On Sunday night, I arrived on Charles Street for Birthday Wishes Luminary Evening. Birthday Wishes is an amazing charity that throws birthday parties for homeless children. The organization believes that every child, regardless of living situation, deserves to celebrate their birthday joyfully. It’s an amazing charity. Many of the shops on Charles Street agreed to display candles outside their shops to celebrate Birthday Wishes’ tenth birthday.

As I approached the first shop that was displaying the Birthday Wishes illuminated installations, I thought W.W.J.D.: What Would Jeff Do! I moved all around the sidewalk in front of Upstairs Downstairs, looking through the viewfinder to find the best angle. I leaned against a lamp-post, stood on my tippy-toes, moved forward, moved back and crouched down low…there…I found the perfect angle.

The perfect angle

The perfect angle

I moved up and down Charles Street stopping at each of the stores that were participating, feeling more and more confident with each picture I took. I shot many more pictures than I needed (I learned that from Jeff as well), and  I even felt comfortable enough to experiment with using the added flash that I rented. It turns out the lens was all I needed. I was having fun as my old photography skills came flooding back, and I was suddenly reminded why I have loved photography for so long. Here are a few of my favorites from the Birthday Wishes event:

Outside The Red Wagon

Outside The Red Wagon

Upstairs Downstairs

Upstairs Downstairs

Outside the Beauty Mark

Outside the Beauty Mark

I even got a little artsy

I even got a little artsy-fartsy

I have to remember that when I take on these adventures I am usually learning from an expert in whatever field or activity I try. I need to have as much confidence in myself has they have in me. At the end if the night I felt great; I had done a good deed for a very good cause, and the pictures turned out really well. Best of all, my photos were included in the Boston Globe’s coverage of the event, so now I can say I am a published photographer! Not bad for a Sunday night. Anyone in need of a wedding photographer?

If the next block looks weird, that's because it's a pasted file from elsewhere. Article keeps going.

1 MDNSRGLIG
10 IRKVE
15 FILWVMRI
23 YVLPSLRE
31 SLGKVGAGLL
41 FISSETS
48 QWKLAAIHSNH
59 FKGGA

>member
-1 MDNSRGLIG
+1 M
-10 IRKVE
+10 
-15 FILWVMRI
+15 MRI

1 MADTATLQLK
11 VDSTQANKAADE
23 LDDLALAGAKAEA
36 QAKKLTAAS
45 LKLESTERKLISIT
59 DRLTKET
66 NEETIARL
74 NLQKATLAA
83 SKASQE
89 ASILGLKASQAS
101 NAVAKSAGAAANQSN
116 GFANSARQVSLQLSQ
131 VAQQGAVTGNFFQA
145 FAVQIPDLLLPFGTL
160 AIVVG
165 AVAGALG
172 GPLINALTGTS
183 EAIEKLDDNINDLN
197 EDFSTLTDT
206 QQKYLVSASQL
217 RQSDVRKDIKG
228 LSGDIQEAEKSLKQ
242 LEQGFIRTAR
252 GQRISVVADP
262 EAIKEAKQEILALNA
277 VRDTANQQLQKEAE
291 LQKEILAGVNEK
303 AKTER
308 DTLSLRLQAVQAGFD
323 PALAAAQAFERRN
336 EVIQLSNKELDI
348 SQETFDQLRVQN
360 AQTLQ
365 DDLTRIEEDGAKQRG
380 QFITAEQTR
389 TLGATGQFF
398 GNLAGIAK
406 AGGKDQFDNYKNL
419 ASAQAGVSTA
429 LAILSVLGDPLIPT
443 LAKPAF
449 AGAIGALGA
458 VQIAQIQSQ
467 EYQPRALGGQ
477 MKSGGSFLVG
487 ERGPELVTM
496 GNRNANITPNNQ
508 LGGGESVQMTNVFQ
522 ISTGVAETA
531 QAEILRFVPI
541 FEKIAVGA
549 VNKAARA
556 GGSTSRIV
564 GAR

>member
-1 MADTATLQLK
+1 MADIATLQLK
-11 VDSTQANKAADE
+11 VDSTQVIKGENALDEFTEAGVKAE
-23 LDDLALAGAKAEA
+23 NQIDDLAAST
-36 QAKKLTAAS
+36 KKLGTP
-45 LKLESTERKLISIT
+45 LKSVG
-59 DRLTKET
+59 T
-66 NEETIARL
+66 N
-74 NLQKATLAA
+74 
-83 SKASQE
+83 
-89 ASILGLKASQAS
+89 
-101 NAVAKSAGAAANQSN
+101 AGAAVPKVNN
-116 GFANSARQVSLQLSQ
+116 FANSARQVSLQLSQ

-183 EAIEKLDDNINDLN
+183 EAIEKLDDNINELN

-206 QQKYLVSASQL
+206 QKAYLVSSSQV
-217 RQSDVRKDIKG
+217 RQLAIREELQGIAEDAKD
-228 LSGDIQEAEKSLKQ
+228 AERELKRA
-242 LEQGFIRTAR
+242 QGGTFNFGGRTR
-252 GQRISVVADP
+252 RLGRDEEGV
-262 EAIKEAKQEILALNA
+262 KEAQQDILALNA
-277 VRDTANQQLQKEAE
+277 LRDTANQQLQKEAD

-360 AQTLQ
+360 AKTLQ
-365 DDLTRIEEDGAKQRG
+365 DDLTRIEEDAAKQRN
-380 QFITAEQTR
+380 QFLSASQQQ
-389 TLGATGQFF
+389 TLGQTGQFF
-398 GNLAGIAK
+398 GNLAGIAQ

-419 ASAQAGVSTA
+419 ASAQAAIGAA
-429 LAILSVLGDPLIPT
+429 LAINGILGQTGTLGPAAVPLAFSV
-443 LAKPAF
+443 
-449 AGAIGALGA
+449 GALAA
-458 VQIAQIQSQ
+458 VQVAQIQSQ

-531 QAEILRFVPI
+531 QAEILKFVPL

Boston dot come

Thanks go out to the talented Jeff Allen. I would have been lost without his advice and guidance. I was not compensated in any way for this post

Me Write Pretty One Day

I am one of the millions of people who are making cursive the endangered species of writing.  As The New York Times observed over a year ago, for many Americans especially those currently in school, cursive is less than common, it can be a downright mysterious. Let’s face it, more and more we like to print. And if cursive is dwindling in popularity, then calligraphy (a style of highly decorative handwriting with many flourishes) is truly a lost art.

I walked into a calligraphy lesson with the lovely and talented Mindy Barber not realizing how much of an art calligraphy actually is. Mindy has always loved handwriting and had a calligraphy set as a child. She taught herself some techniques, and then, as an adult, built upon that foundation through lessons with accomplished calligraphers, including a “Master Penman” (how’s that for a title?). Mindy now practices for her own enjoyment, and also creates beautiful wedding invitations and envelopes for family, friends and those lucky enough to fit into her busy schedule (she has a wildly successful full-time career as well). Her calligraphy has appeared in Town & Country Weddings and the wedding website The Knot.

Mindy hard at work

First Mindy introduced me to all the tools we would use during our afternoon of practicing calligraphy, including the pen holder; the long cylinder that a calligrapher holds in their hand (and that the rest of us would likely think was the actual pen). On the tip of the holder is the pen, which is removable and holds the ink until it is pressed to paper and the ink is released from the tip of the pen, or the nib. For our lesson we used an oblique pen, which Mindy said would allow me to better see the letters I was writing.

Oblique pen holder and pen

Mindy patiently explained the two basics of calligraphy: thick and thin lines. The downstrokes should be thick and the upstrokes thin. Lines are made thick by pressing down hard with the nib. A lighter touch will result in thinner lines. Sounds simple enough, right? Weeeeellllll, easier said that done.